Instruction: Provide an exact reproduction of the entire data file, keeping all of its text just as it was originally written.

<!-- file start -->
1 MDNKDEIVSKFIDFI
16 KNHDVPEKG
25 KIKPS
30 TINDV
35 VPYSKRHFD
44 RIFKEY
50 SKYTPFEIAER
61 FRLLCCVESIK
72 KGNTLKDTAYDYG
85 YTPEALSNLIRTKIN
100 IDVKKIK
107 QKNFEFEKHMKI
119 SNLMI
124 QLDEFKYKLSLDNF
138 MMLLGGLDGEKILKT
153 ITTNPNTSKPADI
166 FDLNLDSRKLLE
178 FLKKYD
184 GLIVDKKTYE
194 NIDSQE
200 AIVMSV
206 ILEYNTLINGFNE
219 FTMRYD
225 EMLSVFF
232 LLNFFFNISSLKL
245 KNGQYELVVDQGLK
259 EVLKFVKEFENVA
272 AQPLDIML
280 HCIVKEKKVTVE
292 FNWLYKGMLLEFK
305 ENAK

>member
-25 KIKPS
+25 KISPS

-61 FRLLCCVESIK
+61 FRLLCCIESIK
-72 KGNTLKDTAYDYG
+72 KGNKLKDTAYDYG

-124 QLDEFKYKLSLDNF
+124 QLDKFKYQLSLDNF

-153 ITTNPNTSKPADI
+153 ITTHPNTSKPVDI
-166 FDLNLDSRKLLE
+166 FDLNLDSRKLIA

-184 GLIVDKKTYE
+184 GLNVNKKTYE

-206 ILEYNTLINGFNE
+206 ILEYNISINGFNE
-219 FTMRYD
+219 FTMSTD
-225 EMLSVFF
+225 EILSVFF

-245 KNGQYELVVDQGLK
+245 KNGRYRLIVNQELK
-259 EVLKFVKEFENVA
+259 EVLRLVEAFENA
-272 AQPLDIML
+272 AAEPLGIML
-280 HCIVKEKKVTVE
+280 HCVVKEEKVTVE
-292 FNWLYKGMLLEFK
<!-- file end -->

1 MDNKDEIVSKFIDFI
16 KNHDVPEKG
25 KIKPS
30 TINDV
35 VPYSKRHFD
44 RIFKEY
50 SKYTPFEIAER
61 FRLLCCVESIK
72 KGNTLKDTAYDYG
85 YTPEALSNLIRTKIN
100 IDVKKIK
107 QKNFEFEKHMKI
119 SNLMI
124 QLDEFKYKLSLDNF
138 MMLLGGLDGEKILKT
153 ITTNPNTSKPADI
166 FDLNLDSRKLLE
178 FLKKYD
184 GLIVDKKTYE
194 NIDSQE
200 AIVMSV
206 ILEYNTLINGFNE
219 FTMRYD
225 EMLSVFF
232 LLNFFFNISSLKL
245 KNGQYELVVDQGLK
259 EVLKFVKEFENVA
272 AQPLDIML
280 HCIVKEKKVTVE
292 FNWLYKGMLLEFK
305 ENAK

>member
-25 KIKPS
+25 KISPS

-61 FRLLCCVESIK
+61 FRLLCCIESIK
-72 KGNTLKDTAYDYG
+72 KGNKLKDTAYDYG

-124 QLDEFKYKLSLDNF
+124 QLDKFKYQLSLDNF

-153 ITTNPNTSKPADI
+153 ITTHPNTSKPVDI
-166 FDLNLDSRKLLE
+166 FDLNLDSRKLIA

-184 GLIVDKKTYE
+184 GLNVNKKTYE

-206 ILEYNTLINGFNE
+206 ILEYNISINGFNE
-219 FTMRYD
+219 FTMSTD
-225 EMLSVFF
+225 EILSVFF

-245 KNGQYELVVDQGLK
+245 KNGRYRLIVNQELK
-259 EVLKFVKEFENVA
+259 EVLRLVEAFENA
-272 AQPLDIML
+272 AAEPLGIML
-280 HCIVKEKKVTVE
+280 HCVVKEEKVTVE
-292 FNWLYKGMLLEFK